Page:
LAPIS Skywatch    .png

Join LAPIS for a Worldwide Skywatch!


What if we can’t attend?


You CAN!  Even if we’re in lockdown this event can still go ahead!  Limited only by your imagination, we ask everyone, LAPIS member, associate, or if you’ve only just heard of us with this advert, to join together on the 16th January 2021 for a Skywatch.  And even if you’re busy for the whole 24 hours of the 16th, maybe you can choose another time zone to post in or just post the day before or the day after, we’re fairly laid back people 😊

What is a Skywatch?


Usually we gather together in a dark skies location, maybe have a meal and a pint first, and then stand or sit out in the dark and spot comets, shooting stars, satellites, the ISS, aircraft, even ships (on the sea!).  It can be cold but the night sky can be astonishing!


What’s the point?


As a group with a heritage which includes UFO Investigation (Yes, that LOGO isn’t random!) we like our members to be familiar with the night (and daytime) skies.  The only way to reliably recognize when you’re seeing a satellite or a meteor is to get out in the dark and see them for real.  This way if you see something unusual you can at least rule out the obvious culprits, and often you find that the mundane things like aircraft can appear really weird due to atmospheric effects.


So what’s different about this Skywatch?


Early on this year when we were in full lockdown, there was a satellite launch that ordinarily we would have organized a Skywatch to try and observe.  As it was we weren’t able to do that, but we could individually go into our gardens and try to see the satellites as they flew over.


Then we had an epiphany!  And it can’t be described better than the late, great Douglas Adams;

“Space is big. You just won’t believe how vastly, hugely, mind-bogglingly big it is. I mean, you may think it’s a long way down the road to the chemist’s, but that’s just peanuts to space.”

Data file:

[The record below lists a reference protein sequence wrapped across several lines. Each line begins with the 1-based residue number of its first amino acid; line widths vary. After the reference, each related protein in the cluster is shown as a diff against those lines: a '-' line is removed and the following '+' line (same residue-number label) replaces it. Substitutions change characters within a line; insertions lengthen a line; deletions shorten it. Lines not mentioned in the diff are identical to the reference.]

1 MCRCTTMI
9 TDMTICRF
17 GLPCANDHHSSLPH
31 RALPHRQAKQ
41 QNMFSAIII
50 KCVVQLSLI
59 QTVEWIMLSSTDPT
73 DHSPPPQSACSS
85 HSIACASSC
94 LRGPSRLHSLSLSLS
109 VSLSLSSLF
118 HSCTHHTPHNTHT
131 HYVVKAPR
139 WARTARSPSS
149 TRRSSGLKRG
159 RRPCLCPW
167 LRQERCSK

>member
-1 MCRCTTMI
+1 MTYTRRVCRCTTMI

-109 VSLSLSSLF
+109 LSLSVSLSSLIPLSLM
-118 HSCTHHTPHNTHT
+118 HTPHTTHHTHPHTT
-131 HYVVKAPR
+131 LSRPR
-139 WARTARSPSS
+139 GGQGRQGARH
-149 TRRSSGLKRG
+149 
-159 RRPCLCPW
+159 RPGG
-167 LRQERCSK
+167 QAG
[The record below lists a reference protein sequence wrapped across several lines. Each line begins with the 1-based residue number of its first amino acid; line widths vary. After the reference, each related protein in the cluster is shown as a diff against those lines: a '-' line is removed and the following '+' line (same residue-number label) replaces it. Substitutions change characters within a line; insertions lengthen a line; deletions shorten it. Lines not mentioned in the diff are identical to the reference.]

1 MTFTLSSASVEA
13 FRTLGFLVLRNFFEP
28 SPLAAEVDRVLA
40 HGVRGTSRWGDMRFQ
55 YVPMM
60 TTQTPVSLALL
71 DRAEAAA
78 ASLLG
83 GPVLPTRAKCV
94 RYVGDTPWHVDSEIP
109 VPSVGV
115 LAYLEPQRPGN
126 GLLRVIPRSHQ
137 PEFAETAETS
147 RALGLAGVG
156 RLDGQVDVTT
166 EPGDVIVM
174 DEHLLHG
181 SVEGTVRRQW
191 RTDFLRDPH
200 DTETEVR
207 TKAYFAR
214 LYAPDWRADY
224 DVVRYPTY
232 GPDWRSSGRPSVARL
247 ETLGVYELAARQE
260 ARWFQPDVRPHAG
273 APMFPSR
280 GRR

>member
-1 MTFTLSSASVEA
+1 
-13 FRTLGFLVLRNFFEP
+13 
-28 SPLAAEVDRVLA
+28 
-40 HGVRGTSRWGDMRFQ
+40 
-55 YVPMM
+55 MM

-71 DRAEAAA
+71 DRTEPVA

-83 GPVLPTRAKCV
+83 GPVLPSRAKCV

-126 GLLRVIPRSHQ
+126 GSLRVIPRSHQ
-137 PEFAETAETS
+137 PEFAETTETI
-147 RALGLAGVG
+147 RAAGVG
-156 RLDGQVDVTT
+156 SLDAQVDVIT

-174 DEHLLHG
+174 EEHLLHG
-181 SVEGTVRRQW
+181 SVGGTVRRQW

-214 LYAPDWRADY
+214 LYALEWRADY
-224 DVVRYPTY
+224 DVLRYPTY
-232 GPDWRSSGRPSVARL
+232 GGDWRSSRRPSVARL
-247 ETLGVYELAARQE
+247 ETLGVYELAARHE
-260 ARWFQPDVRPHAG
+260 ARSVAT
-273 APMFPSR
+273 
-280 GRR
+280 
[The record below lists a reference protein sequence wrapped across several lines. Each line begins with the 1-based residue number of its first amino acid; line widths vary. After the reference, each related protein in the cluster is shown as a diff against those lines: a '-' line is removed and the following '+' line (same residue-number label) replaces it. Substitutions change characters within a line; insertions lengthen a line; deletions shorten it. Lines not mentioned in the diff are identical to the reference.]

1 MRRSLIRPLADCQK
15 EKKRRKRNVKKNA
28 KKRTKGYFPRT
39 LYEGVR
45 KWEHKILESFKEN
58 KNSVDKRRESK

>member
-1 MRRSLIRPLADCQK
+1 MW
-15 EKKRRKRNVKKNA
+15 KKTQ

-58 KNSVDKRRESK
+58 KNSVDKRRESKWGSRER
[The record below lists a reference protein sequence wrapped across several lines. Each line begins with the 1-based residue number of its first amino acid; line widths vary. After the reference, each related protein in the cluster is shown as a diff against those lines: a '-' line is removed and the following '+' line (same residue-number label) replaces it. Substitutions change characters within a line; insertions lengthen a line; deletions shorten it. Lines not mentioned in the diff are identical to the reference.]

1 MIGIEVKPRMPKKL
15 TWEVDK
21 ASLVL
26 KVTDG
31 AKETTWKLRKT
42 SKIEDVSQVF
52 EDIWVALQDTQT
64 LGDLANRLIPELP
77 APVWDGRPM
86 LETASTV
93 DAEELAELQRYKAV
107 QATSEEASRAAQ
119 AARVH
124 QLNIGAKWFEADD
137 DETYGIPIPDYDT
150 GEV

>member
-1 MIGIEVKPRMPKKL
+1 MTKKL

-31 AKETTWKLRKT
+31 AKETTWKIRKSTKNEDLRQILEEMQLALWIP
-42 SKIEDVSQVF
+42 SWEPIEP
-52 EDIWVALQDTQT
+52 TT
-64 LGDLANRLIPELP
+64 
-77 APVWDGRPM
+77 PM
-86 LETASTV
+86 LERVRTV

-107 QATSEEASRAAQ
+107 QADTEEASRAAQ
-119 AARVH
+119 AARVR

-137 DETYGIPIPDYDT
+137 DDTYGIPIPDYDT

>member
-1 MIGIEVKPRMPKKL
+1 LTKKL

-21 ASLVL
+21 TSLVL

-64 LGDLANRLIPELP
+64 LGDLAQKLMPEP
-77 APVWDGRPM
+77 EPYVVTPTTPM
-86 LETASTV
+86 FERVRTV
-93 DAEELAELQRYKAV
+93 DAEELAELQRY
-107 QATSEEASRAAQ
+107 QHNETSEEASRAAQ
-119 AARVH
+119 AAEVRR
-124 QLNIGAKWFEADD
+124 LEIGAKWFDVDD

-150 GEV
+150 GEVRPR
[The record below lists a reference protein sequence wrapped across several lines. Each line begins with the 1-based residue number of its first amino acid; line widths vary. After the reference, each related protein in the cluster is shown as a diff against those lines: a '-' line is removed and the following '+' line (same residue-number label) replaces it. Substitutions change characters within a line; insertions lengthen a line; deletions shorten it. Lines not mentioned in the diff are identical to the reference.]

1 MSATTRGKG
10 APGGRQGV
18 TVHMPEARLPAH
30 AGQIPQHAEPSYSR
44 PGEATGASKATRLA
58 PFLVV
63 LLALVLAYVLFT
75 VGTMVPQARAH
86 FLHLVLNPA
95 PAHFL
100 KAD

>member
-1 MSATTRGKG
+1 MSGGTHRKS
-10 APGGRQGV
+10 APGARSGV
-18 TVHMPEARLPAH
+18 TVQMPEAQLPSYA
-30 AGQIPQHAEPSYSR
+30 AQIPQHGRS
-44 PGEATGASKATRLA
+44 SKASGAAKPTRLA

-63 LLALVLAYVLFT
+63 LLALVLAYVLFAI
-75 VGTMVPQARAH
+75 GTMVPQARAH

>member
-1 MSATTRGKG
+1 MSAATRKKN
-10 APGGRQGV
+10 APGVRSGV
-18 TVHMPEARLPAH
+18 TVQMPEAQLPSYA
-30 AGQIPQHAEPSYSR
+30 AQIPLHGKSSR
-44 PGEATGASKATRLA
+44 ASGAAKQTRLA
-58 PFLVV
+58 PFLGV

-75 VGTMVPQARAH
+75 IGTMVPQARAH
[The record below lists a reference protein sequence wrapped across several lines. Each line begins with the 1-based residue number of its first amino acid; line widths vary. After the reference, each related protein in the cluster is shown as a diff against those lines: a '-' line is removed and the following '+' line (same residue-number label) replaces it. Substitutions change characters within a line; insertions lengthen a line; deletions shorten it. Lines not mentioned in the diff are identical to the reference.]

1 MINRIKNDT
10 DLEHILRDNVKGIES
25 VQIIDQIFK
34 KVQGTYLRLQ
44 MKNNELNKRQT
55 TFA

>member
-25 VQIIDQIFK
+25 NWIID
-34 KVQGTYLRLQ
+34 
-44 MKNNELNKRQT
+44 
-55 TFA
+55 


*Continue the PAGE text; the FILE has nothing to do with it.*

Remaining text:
You get the point.  The fact is that MOST of LAPIS’s members and friends will be looking at the same sky.  (And if you aren’t, for example you’re in the Southern hemisphere, then we’re very very interested in seeing your perspective!).  Therefore we can all get together while staying at home.


I’m IN!, How do we take part?


We haven’t finalized plans yet (We’ve only just thought of the idea to be honest but wanted to let everyone know as soon as possible).  Initial plans include Facebook and Twitter on the evening of the 16th January 2021 between 8pm and late, but there will probably be people around all day if you want to include daytime photos and comments and if you’re in a different time zone feel free to send in your pictures when it’s actually dark, or whenever you can!  Participation is really only limited by your imagination.  Are you a painter or sketch artist and want to create a piece of artwork?  Do you only own a phone camera? Or do you have a back-garden observatory with a massive ‘scope? We welcome any and all photos from everyone!   We will hopefully be able to offer advice between now and then on how you can shoot the stars with just a phone camera, or how to find things in the night sky.


Coincidental astronomical event…


While the open star cluster M41 Was discovered by Giovanni Batista Hodierna before 1654, it was perhaps known to Aristotle about 325 B.C.  It was cataloged by Messier on the 16th January 1765, the same day, 256 years prior, that we are having our skywatch. Why not try to image it? It might not be visible to you on the day but if you can image it between now and then why not send us a pic on the night?


All you have to do right now is "LIKE" our facebook page @LAPISWorldwideSkywatch

The LAPIS Conference organizing team.

LIKE our facebook page @LAPISWorldwideSkywatch